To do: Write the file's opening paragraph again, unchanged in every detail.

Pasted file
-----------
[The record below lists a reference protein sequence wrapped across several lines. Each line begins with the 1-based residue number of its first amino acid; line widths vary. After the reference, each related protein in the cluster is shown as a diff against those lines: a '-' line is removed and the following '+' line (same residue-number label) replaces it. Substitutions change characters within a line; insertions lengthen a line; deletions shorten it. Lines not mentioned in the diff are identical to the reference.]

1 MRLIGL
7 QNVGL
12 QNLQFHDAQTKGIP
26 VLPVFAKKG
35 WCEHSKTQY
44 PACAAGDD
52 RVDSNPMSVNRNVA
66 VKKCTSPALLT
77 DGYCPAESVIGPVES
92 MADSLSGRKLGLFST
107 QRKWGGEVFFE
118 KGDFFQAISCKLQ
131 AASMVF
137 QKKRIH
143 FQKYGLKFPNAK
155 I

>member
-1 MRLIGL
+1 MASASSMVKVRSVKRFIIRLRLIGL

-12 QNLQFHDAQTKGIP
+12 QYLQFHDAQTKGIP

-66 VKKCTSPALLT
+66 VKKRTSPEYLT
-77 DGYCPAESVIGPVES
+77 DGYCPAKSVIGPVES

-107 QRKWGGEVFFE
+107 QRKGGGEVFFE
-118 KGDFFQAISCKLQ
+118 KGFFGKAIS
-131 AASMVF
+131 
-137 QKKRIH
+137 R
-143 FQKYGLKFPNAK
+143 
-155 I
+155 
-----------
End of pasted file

[The record below lists a reference protein sequence wrapped across several lines. Each line begins with the 1-based residue number of its first amino acid; line widths vary. After the reference, each related protein in the cluster is shown as a diff against those lines: a '-' line is removed and the following '+' line (same residue-number label) replaces it. Substitutions change characters within a line; insertions lengthen a line; deletions shorten it. Lines not mentioned in the diff are identical to the reference.]